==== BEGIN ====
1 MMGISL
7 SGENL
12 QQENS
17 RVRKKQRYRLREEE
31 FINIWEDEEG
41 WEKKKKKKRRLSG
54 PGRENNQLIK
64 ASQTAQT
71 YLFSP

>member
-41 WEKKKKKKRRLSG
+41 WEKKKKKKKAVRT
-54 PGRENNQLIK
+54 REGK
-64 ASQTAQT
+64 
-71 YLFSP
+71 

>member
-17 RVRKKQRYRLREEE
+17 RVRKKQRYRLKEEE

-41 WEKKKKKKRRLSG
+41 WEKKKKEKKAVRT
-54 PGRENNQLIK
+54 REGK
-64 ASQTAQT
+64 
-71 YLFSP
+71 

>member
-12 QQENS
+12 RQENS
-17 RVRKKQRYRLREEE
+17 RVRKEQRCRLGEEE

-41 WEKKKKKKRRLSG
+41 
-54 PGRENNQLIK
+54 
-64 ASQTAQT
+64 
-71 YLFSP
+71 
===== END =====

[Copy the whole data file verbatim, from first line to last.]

1 MMGISL
7 SGENL
12 QQENS
17 RVRKKQRYRLREEE
31 FINIWEDEEG
41 WEKKKKKKRRLSG
54 PGRENNQLIK
64 ASQTAQT
71 YLFSP

>member
-41 WEKKKKKKRRLSG
+41 WEKKKKKKKAVRT
-54 PGRENNQLIK
+54 REGK
-64 ASQTAQT
+64 
-71 YLFSP
+71 

>member
-17 RVRKKQRYRLREEE
+17 RVRKKQRYRLKEEE

-41 WEKKKKKKRRLSG
+41 WEKKKKEKKAVRT
-54 PGRENNQLIK
+54 REGK
-64 ASQTAQT
+64 
-71 YLFSP
+71 

>member
-12 QQENS
+12 RQENS
-17 RVRKKQRYRLREEE
+17 RVRKEQRCRLGEEE

-41 WEKKKKKKRRLSG
+41 
-54 PGRENNQLIK
+54 
-64 ASQTAQT
+64 
-71 YLFSP
+71 